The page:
Thursday, January 19, 2017
Ink-Slinger Profiles by Alex Jay: W. Clyde Spencer
In the 1880 census, Spencer was the oldest of three children born to William, a fire insurance agent, and Zerilda. Their home was in Bushnell, Illinois. The Denver Post (Colorado), July 16, 1915, said Spencer’s father owned a weekly newspaper. Later, the family moved to Omaha, Nebraska, where Spencer furthered his education. The Omaha World-Herald, March 14, 1897, noted Spencer’s talent, “W. Clyde Spencer, a local sketch artist of some repute, has entered the Academy of Arts, New York, for a course of instruction.”
The Omaha Daily Bee, May 31, 1897, published an extended assessment of Spencer’s artistic growth.
An Omaha boy who has started on the road to fame in New York City is W. Clyde Spencer, the only son of Mr. and Mrs. W. A. Spencer, who reside at 1813 Cass street in this city. The young man attended the Omaha schools until he reached the second grade in the High school. His taste seemed to run to sketching, and after working a year or so in a local retail establishment he started for New York in March of this year. He applied for admission to the National Academy of Design, one of the foremost institutes in the country, and was admitted after a test of modeling. After sixty days’ instruction at this school he entered the newspaper field, and a series of sketches from his pen was accepted by the New York Journal and appeared in the issue of May 15. Mr. Spencer’s only instruction in drawing while in Omaha was that received in the public schools and his success in the metropolis of this country is regarded as most flattering by his friends in this city. The young man is scarcely 21 years of age and his efforts up to this time have been entirely unaided.The Denver Post said Spencer’s first job was on Hearst’s New York American. The World-Herald (Omaha, Nebraska) , July 17, 1915, said Spencer, in 1897, worked on the staff of the World-Herald as a cartoonist, and later employed in a local engraving company. In 1899, Spencer illustrated Waldo Pondray Warren’s Higher Christmas.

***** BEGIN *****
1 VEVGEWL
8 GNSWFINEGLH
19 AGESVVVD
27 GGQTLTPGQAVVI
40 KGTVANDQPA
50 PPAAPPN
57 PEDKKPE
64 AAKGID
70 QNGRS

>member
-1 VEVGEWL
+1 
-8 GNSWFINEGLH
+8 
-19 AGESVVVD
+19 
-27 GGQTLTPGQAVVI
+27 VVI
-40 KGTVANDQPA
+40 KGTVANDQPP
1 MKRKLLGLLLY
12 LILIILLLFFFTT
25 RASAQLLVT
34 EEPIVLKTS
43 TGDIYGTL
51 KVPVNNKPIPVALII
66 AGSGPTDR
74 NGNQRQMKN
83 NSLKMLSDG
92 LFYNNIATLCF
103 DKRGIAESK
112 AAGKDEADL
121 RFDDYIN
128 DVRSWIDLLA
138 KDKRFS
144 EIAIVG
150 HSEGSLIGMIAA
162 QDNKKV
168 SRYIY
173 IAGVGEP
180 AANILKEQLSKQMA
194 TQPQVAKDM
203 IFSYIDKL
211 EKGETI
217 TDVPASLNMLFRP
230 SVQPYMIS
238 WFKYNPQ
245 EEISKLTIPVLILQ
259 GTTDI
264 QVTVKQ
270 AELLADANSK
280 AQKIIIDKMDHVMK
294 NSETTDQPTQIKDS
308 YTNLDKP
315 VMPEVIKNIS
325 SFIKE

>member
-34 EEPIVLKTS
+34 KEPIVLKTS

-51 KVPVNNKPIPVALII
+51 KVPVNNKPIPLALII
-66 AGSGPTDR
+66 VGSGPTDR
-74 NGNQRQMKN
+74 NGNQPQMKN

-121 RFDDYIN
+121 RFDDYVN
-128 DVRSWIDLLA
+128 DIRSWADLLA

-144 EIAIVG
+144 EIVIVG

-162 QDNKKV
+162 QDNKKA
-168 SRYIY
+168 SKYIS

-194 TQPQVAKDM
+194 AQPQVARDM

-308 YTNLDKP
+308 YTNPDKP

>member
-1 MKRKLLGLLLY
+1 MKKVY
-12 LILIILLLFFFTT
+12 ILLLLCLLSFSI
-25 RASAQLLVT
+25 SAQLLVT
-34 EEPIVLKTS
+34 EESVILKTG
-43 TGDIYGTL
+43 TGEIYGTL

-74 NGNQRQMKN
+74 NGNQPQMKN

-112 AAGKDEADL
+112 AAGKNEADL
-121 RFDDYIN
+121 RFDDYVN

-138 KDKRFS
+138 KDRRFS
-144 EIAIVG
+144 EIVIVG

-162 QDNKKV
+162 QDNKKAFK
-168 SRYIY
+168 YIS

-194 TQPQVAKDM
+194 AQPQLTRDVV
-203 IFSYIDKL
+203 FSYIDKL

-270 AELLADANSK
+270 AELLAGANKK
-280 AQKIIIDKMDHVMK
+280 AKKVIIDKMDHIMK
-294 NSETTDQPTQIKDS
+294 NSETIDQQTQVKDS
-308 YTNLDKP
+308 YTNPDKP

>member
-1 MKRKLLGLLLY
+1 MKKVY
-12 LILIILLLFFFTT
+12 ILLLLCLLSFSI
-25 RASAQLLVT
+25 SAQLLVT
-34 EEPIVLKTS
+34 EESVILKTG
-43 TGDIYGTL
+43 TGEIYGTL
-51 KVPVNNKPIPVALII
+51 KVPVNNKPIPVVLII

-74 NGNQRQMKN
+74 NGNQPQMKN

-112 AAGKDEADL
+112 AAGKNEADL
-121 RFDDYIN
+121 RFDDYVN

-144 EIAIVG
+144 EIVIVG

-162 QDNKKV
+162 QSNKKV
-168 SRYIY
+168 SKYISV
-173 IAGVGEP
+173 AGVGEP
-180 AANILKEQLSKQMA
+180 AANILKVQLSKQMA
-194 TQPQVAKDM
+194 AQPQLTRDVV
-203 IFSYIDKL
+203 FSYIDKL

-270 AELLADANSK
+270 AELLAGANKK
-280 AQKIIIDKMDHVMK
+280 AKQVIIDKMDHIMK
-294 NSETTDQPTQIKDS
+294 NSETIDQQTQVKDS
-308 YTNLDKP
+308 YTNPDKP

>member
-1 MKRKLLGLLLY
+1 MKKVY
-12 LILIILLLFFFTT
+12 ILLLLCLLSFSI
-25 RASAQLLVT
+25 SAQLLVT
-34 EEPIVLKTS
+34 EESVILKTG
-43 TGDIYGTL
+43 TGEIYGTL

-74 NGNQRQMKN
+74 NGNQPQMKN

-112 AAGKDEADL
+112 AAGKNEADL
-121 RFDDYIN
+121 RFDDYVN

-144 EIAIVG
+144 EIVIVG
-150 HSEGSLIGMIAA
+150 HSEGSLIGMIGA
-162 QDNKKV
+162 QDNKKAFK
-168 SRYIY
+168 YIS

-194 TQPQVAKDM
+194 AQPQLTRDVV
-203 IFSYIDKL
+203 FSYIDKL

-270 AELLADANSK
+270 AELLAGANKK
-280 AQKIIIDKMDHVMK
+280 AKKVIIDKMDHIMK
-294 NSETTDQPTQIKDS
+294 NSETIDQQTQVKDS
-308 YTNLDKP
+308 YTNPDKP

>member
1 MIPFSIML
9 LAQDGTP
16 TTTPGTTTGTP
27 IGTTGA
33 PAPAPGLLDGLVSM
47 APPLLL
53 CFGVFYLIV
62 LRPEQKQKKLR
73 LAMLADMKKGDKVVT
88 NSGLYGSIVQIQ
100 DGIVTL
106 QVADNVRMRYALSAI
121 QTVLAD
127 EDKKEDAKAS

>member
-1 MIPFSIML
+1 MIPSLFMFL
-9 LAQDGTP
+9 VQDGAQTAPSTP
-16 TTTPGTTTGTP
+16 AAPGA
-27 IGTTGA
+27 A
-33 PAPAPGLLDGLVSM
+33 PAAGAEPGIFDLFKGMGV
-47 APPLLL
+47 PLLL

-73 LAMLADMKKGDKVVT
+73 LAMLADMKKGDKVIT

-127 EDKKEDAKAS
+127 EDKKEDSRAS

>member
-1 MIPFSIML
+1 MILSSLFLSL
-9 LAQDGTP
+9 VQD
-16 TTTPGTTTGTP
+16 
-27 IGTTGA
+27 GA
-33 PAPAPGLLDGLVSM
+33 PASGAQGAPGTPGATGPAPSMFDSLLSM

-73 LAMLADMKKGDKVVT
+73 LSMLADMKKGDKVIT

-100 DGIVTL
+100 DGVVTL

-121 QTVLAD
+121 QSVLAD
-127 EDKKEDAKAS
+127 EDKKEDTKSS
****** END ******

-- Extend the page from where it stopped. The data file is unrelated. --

The 1900 census recorded the Spencer family in Omaha at 122 South 25th Street. Cartoonist Spencer was the oldest of four siblings. The Denver Post said Spencer moved to Denver in 1900 and found a job on the newspaper the Denver Republican. After eight years, Spencer moved to the Denver Post. He was a charter member of the Denver Press club and a member of the club’s first board of directors. The 1967 Denver Westerners Brand Book said “Edward Keating, then managing editor of the Denver Times, was named president of the newly reorganized Denver Press Club. ‘Col.’ Raymond Austin Eaton of the Post was elected vice president; Harry J. Robinson of the Rocky Mountain News, secretary; and W. Clyde Spencer, Republican cartoonist, treasurer.”
Denver city directories listed Spencer at several addresses: 1650 Tremont (1902); 318 14th (1903 and 1904); 1844 Sherman Avenue (1905); and 315 14th (1907 and 1908).
In 1904, Spencer was one of the contributors to Representative Men of the West in Caricature.
A few years later, Spencer went to the Kansas City Post. In the 1910 census, newspaper cartoonist Spencer and Beatrice were Kansas City, Missouri residents at 1120 Paseo. Spencer contributed to Uncle Remus’s Home Magazine, August 1910.
Around 1911, Spencer accepted an offer from a New York newspaper. According to American Newspaper Comics (2012), Spencer produced two strips for the New York Evening Telegram, A Trip to Mars and There’s a Difference, both in 1911.
The Denver Post said Spencer did not like New York City and returned to the Denver Republican until it ceased publication in 1913. In 1912, Spencer lived at 1301 Ogden, and in 1913 at 1221 Sherman.
Spencer returned to New York City where he created the 1914 strips Safety First! for Press Publishing and What Would You Do If You Walked in Your Sleep for the New York Herald. Spencer also worked as an illustrator and actor for the film company Gaumont.
The 1915 New York state census listed Spencer and his wife in New York City at 580 St. Nicholas Avenue. Six weeks later, Spencer passed away July 15 at his home in New York City. His death was reported in the Denver Post and The Rocky Mountain News on July 16. Both papers said word of Spencer’s death came in a telegram from Francis Gallup, a former Denver artist residing in New York City, in the evening of July 15. Some newspapers, magazines and books said Spencer died on the 17th.
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